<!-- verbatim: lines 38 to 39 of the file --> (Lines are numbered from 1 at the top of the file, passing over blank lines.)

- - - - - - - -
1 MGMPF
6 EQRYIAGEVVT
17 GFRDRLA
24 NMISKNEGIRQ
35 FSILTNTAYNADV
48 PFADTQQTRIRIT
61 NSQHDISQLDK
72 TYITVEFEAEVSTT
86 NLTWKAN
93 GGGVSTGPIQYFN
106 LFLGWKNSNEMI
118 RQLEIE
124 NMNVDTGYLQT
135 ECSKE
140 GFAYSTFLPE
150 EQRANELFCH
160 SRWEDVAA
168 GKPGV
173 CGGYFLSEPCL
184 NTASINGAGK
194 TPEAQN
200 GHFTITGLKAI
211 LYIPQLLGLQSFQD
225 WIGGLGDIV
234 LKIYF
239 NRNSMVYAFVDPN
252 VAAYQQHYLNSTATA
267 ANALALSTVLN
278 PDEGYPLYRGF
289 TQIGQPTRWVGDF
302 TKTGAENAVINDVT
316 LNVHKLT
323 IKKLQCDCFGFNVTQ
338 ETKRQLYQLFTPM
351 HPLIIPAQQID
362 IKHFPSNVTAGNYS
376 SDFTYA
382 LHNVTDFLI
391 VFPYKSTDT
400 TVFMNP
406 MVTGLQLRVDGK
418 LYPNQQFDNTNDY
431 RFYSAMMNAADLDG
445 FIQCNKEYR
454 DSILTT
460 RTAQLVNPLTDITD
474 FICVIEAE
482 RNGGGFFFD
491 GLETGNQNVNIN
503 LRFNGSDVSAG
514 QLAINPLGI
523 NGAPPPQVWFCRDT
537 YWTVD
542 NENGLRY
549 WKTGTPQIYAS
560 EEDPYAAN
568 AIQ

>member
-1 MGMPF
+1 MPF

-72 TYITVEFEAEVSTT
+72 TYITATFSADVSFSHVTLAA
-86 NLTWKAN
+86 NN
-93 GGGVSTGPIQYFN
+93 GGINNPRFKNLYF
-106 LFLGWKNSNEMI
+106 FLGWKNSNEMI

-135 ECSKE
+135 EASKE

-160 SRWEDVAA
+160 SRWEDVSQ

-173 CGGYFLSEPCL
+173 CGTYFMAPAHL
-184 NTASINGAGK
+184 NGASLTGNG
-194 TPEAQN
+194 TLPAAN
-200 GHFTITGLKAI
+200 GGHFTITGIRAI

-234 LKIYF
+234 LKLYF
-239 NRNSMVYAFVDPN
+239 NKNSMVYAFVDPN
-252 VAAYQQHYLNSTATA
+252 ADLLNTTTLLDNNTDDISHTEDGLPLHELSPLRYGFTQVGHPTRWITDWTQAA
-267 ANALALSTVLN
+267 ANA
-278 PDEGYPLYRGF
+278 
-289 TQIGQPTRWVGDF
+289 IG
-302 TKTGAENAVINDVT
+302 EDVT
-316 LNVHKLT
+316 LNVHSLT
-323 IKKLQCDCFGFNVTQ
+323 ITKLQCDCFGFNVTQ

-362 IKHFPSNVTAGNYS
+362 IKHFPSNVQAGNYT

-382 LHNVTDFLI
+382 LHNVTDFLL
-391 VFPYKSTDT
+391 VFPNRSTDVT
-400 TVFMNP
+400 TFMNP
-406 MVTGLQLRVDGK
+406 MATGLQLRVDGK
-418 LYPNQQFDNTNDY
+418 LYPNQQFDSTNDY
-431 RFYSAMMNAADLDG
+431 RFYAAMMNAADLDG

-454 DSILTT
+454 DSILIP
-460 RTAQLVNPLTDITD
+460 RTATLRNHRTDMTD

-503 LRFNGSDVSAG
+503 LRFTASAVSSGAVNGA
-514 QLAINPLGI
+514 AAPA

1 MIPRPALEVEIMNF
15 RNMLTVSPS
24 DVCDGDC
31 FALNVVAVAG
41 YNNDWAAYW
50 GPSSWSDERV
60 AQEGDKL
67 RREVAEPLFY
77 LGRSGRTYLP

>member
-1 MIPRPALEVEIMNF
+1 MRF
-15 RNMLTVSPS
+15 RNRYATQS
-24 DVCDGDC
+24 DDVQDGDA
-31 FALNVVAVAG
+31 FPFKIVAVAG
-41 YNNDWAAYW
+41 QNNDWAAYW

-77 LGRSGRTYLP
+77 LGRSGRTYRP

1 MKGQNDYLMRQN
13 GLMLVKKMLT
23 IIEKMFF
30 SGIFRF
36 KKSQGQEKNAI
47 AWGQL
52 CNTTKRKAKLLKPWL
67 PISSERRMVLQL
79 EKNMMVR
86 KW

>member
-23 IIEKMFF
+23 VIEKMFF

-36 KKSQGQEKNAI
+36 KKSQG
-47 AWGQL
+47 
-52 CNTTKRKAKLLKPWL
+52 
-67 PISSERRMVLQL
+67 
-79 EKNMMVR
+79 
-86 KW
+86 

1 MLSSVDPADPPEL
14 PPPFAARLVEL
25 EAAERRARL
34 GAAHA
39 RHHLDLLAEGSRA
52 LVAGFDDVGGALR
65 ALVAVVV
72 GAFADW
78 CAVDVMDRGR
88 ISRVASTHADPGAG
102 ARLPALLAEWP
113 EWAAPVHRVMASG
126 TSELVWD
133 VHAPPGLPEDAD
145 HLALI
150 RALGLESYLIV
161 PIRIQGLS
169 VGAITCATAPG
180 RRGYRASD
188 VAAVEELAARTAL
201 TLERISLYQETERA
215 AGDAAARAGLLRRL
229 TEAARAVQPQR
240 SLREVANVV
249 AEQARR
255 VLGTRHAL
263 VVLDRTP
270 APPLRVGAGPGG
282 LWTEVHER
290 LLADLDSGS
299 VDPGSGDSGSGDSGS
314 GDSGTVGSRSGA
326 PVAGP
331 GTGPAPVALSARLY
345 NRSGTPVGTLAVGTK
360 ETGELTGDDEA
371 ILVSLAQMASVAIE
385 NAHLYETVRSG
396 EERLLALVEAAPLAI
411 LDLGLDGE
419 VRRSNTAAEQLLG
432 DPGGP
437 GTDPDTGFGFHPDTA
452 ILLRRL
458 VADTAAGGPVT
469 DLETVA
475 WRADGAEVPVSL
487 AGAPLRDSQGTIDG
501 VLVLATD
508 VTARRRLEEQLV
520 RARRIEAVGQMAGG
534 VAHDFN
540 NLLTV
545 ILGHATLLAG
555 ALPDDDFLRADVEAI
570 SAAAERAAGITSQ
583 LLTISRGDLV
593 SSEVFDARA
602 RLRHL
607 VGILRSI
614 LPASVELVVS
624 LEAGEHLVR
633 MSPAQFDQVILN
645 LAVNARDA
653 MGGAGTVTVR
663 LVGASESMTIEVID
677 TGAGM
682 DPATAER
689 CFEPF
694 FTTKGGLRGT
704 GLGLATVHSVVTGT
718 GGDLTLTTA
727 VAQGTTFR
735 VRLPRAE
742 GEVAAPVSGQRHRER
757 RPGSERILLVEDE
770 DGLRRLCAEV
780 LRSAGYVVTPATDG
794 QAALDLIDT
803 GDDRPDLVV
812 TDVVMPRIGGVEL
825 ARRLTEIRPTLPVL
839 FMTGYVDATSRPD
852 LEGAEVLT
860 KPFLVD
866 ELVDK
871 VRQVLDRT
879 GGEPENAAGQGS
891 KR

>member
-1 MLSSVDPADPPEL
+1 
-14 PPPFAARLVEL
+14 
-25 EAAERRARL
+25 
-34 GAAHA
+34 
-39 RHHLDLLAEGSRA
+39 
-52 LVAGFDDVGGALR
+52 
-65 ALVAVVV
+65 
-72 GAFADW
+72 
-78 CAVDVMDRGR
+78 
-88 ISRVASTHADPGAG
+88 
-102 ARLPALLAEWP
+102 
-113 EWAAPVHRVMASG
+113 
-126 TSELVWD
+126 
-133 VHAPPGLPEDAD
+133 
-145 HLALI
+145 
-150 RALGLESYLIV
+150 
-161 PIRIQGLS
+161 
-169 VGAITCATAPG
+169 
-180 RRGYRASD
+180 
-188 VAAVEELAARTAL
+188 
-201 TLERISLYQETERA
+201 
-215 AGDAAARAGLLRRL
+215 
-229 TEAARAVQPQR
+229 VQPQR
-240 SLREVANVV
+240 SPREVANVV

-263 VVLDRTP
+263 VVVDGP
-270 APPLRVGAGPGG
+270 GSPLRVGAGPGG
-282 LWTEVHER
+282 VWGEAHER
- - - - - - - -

382 LHNVTDFLI
391 VFPYKSTDT